EdNews Parent expert and doctoral candidate Bethy Leonardi responds to a question from Dean in Boulder:
Q. Given CSAPs and curriculum structure, how can we as parents encourage or support teacher’s natural creativity and or risk taking with the subject matter. For I really feel that a great teacher should be given free reign to be great. Thanks for any advice you can offer.
A. I’m going to answer this question as if you were a parent in my classroom – and not so much as an overall blanket statement that suggests how to support all teachers. With this in mind, I think the first way to support any teacher is to develop a level of communication consistent with your inquiry. In other words, I’d ask the teacher how best you could support her efforts to be “great.”
This, I believe, is the most powerful way to “help” – as teachers’ needs vary in each situation and could be quite diverse in each school. Parent involvement can be a real blessing. Yet, at the same time, it can serve to create more work for a teacher – if there is no communication. This attempt to connect, based on the teacher’s needs, according to her, will let her know that your attempts are sincere, and not a way to undermine her efforts. (This might not be so important if teaching was not an historically under-respected career.)
That being said, I’m always up for supportive parents and do take full advantage of their willingness to support great education. One way that I’ve welcomed involvement, a way that has allowed for creativity, is through parents bringing in their own expertise. Accessing community knowledge and resources serves a number of purposes, all of which create a more dynamic educational experience – not only for the students – and not only in regards to academics. This is an excellent way to tap into a classroom’s “funds of knowledge” (Luis Moll) or into the knowledge students gain from their family and cultural backgrounds in an effort to make their classrooms more inclusive. Overall, this type of interaction creates an environment that allows for more creativity and risk because it feeds on this notion of community. It also invites parent involvement that is more authentic; they are part of the community. (And it’s free!)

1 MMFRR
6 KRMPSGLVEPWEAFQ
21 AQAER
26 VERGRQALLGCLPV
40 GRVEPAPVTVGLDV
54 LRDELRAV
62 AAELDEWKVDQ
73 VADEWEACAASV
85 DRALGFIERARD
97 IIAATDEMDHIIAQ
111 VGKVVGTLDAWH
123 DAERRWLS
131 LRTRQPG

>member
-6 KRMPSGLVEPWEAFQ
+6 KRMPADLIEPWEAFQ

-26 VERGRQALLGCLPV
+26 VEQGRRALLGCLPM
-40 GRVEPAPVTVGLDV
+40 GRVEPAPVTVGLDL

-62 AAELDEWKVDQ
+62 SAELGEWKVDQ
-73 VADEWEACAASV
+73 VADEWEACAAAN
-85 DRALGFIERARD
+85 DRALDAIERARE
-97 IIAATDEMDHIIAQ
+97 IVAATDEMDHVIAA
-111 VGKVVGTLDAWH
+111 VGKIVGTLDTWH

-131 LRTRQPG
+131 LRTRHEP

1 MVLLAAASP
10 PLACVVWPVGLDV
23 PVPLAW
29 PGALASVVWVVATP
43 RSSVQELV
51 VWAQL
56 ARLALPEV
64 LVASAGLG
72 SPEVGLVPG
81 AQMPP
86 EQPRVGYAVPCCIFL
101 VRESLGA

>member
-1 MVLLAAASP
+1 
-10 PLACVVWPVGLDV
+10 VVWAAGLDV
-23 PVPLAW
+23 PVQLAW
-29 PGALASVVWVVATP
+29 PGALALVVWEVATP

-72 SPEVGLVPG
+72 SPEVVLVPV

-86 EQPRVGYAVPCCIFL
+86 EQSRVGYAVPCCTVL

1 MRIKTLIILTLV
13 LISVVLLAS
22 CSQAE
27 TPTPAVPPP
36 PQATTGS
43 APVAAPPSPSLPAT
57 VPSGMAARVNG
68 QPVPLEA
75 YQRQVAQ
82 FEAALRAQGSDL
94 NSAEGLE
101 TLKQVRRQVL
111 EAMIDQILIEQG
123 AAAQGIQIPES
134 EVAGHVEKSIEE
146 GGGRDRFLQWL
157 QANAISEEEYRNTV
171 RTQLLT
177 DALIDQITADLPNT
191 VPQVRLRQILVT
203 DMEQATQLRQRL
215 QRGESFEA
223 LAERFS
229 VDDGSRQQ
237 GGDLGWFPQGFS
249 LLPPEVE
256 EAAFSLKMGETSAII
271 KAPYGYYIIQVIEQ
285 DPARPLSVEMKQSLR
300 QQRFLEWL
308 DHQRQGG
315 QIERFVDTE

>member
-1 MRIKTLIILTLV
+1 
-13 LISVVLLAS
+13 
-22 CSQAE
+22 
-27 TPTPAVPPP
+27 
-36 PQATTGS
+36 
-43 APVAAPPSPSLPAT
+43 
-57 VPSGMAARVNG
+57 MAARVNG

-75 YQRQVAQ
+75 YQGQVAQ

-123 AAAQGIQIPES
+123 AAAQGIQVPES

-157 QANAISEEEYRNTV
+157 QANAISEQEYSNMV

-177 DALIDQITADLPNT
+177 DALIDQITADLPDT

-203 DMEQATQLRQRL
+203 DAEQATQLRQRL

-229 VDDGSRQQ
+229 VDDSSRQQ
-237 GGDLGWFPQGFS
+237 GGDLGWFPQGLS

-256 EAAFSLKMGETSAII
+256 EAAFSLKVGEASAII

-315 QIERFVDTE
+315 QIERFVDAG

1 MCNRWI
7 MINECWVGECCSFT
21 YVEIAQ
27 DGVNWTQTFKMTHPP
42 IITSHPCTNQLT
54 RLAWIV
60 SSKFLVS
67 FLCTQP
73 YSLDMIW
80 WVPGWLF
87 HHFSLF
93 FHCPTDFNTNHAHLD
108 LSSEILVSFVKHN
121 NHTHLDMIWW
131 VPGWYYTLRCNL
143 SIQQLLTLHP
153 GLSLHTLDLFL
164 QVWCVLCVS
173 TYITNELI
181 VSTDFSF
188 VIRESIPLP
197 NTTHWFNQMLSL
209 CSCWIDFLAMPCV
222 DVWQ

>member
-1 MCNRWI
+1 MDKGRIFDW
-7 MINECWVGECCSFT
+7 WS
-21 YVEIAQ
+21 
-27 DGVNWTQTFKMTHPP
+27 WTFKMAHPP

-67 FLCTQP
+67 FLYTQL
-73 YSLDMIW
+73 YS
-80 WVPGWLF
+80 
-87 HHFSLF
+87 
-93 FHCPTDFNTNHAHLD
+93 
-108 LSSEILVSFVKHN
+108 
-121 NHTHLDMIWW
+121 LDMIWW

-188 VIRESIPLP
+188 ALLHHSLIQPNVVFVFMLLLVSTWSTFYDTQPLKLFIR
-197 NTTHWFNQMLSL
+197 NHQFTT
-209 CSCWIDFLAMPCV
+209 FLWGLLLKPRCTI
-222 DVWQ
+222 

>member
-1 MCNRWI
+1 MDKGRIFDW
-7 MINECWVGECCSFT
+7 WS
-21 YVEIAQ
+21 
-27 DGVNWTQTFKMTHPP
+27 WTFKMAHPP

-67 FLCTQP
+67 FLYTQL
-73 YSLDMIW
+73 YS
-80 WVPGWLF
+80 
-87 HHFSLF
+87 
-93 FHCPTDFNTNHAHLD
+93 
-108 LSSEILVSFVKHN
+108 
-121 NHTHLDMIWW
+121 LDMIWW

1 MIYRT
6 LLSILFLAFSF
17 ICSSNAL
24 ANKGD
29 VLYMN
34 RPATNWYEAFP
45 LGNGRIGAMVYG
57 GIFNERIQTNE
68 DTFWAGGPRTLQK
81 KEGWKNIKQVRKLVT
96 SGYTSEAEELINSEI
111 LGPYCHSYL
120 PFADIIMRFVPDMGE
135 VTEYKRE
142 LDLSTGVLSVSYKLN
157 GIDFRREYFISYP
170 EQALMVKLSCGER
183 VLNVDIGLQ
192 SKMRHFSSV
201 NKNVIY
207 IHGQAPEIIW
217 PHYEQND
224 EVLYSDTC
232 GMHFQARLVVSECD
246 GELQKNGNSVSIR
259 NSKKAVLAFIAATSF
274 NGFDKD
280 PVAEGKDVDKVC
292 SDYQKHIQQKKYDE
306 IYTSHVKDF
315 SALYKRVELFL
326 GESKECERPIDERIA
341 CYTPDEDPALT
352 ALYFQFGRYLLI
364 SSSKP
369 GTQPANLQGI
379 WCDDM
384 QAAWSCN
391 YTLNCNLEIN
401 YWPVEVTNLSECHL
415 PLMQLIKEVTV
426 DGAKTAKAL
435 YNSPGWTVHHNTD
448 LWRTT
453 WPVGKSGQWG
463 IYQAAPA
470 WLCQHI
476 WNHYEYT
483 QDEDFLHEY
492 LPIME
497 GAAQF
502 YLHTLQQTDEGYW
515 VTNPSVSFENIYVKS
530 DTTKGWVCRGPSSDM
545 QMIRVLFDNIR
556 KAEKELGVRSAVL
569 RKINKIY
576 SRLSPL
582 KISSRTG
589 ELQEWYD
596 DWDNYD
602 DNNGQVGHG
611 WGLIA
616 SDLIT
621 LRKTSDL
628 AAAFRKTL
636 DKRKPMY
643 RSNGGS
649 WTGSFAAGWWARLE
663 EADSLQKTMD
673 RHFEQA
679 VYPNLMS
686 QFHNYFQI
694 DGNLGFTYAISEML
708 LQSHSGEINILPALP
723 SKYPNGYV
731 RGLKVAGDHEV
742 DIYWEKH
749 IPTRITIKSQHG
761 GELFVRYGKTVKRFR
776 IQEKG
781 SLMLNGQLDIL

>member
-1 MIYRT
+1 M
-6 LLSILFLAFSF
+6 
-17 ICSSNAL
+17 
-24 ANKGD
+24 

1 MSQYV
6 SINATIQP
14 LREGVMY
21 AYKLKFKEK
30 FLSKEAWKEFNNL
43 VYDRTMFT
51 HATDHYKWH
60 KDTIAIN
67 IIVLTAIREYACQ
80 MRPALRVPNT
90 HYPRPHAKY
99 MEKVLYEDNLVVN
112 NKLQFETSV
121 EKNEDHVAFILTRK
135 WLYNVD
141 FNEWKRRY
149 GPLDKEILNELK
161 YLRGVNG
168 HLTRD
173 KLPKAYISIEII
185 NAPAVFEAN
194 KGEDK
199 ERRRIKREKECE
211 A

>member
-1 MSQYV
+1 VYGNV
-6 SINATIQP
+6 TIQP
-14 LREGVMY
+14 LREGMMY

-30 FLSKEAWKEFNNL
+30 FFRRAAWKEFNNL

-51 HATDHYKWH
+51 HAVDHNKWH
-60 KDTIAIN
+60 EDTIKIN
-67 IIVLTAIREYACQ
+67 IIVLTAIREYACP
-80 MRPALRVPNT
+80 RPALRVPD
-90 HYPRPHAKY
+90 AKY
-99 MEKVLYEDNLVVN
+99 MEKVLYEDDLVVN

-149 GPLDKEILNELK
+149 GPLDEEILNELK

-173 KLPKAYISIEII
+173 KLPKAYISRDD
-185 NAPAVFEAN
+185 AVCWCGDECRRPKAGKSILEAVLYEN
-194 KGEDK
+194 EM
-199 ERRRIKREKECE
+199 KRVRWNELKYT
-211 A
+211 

On a more systemic level, in the effort to support teachers, we might want to think less about what we can do for teachers and more about what we can do to demand change, so that test scores and “accountability” don’t ruin what could be a “great” education.
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